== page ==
Once a family has gone through a divorce and settled matters of custody, most Alabama parents believe that the issue of who can claim a child for tax purposes has also been effectively settled. In reality, however, there are ways that a non-custodial parent can still benefit from tax breaks tied to his or her child. This is an issue that should be considered during divorce and child custody negotiations, as the outcome can have a significant impact on one's taxes.
In order for a non-custodial parent to claim tax breaks based on one or more children, the custodial parent must formally cede his or her right to claim those dependents for that tax year. This can be accomplished by IRS Form 8332. In addition, the parents must be divorced at the end of the applicable tax year, or must have lived apart for at least six months of that year.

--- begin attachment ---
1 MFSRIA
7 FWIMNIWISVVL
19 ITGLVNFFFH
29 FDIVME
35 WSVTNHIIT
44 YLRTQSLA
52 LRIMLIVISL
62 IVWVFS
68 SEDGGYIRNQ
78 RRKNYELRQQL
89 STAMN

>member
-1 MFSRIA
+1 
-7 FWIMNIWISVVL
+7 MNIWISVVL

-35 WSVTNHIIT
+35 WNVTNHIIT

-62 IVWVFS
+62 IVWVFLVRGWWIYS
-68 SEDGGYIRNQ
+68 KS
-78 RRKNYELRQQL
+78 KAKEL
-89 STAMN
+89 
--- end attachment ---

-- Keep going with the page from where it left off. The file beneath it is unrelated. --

Once the paperwork is in order, the non-custodial parent can claim a child to access the child tax credit, higher education tax credits and tuition deductions. He or she can also claim interest paid on college loans, and take advantage of the dependency exemption deduction. This does not permit the non-custodial parent from claiming head-of-household status, however.
Having access to these tax advantages can make a big difference come tax season. The benefits make this an issue that should be considered during divorce and child custody negotiations. It is possible to agree to a schedule by which both Alabama parents take turns claiming one or more children on their taxes, and that agreement can become part of the final divorce paperwork.
Source: marketwatch.com, "After the divorce: Which parent gets child-related tax breaks?", Bill Bischoff, May 13, 2016